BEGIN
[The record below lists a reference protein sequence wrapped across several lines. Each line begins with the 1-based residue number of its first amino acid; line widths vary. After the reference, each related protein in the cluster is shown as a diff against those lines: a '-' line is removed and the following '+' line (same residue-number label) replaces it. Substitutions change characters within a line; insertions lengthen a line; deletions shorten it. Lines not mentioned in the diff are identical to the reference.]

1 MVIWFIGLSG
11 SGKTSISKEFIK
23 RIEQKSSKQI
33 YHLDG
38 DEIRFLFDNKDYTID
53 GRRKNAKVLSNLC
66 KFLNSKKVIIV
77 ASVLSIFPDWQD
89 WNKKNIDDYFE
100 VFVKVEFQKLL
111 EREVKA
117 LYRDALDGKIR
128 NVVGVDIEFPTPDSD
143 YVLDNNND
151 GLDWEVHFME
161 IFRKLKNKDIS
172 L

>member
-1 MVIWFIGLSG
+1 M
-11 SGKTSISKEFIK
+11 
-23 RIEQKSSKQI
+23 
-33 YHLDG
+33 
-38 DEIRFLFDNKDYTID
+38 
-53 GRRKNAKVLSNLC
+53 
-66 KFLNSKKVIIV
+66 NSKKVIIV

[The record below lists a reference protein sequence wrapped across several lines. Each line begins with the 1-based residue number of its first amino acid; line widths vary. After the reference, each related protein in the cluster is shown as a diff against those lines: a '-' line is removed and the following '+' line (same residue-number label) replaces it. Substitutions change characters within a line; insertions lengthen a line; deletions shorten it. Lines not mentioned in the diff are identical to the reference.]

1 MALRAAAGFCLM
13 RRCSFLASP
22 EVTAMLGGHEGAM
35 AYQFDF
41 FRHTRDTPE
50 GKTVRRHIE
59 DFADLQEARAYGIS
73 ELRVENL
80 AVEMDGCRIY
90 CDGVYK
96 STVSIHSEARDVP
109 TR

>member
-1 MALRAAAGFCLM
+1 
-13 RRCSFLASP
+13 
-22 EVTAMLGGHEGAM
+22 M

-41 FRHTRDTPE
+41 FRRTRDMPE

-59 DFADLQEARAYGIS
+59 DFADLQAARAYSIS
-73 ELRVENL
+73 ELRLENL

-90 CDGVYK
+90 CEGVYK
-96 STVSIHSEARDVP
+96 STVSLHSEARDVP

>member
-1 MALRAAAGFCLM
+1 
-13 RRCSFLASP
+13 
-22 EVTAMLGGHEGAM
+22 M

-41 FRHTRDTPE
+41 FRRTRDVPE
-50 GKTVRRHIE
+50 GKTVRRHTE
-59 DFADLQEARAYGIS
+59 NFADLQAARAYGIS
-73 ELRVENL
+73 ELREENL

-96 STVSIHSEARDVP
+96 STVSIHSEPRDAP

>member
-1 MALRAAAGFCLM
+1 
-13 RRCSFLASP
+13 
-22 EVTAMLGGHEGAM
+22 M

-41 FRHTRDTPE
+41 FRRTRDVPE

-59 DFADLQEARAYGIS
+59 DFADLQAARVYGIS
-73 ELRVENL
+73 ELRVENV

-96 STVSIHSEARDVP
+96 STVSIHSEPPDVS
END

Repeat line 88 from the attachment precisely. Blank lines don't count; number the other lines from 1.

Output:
-41 FRHTRDTPE